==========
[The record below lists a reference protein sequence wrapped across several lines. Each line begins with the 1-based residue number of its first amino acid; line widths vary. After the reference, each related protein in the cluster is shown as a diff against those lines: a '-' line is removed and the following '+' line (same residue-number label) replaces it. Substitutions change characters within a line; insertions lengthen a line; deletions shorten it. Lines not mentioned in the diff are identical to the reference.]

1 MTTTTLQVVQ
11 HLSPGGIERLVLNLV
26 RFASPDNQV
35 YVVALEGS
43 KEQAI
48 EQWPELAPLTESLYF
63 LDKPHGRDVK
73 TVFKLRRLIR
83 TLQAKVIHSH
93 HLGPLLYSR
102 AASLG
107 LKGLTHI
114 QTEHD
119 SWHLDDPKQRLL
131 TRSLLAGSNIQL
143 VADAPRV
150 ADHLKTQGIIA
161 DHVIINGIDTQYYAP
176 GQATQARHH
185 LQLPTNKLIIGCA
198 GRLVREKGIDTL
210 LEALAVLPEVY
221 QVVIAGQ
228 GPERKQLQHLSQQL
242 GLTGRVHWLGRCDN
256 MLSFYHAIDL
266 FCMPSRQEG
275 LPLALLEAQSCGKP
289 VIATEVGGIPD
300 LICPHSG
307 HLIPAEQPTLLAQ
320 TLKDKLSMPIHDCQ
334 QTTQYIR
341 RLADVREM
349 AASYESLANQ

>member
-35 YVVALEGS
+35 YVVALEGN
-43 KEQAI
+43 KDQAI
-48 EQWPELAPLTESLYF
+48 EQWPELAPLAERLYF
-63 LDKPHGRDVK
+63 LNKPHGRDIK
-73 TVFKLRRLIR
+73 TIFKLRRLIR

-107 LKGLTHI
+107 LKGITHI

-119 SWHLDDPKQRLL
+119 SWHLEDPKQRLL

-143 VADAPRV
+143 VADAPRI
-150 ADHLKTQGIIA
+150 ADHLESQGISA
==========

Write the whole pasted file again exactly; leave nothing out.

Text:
[The record below lists a reference protein sequence wrapped across several lines. Each line begins with the 1-based residue number of its first amino acid; line widths vary. After the reference, each related protein in the cluster is shown as a diff against those lines: a '-' line is removed and the following '+' line (same residue-number label) replaces it. Substitutions change characters within a line; insertions lengthen a line; deletions shorten it. Lines not mentioned in the diff are identical to the reference.]

1 MTTTTLQVVQ
11 HLSPGGIERLVLNLV
26 RFASPDNQV
35 YVVALEGS
43 KEQAI
48 EQWPELAPLTESLYF
63 LDKPHGRDVK
73 TVFKLRRLIR
83 TLQAKVIHSH
93 HLGPLLYSR
102 AASLG
107 LKGLTHI
114 QTEHD
119 SWHLDDPKQRLL
131 TRSLLAGSNIQL
143 VADAPRV
150 ADHLKTQGIIA
161 DHVIINGIDTQYYAP
176 GQATQARHH
185 LQLPTNKLIIGCA
198 GRLVREKGIDTL
210 LEALAVLPEVY
221 QVVIAGQ
228 GPERKQLQHLSQQL
242 GLTGRVHWLGRCDN
256 MLSFYHAIDL
266 FCMPSRQEG
275 LPLALLEAQSCGKP
289 VIATEVGGIPD
300 LICPHSG
307 HLIPAEQPTLLAQ
320 TLKDKLSMPIHDCQ
334 QTTQYIR
341 RLADVREM
349 AASYESLANQ

>member
-35 YVVALEGS
+35 YVVALEGN
-43 KEQAI
+43 KDQAI
-48 EQWPELAPLTESLYF
+48 EQWPELAPLAERLYF
-63 LDKPHGRDVK
+63 LNKPHGRDIK
-73 TVFKLRRLIR
+73 TIFKLRRLIR

-107 LKGLTHI
+107 LKGITHI

-119 SWHLDDPKQRLL
+119 SWHLEDPKQRLL

-143 VADAPRV
+143 VADAPRI
-150 ADHLKTQGIIA
+150 ADHLESQGISA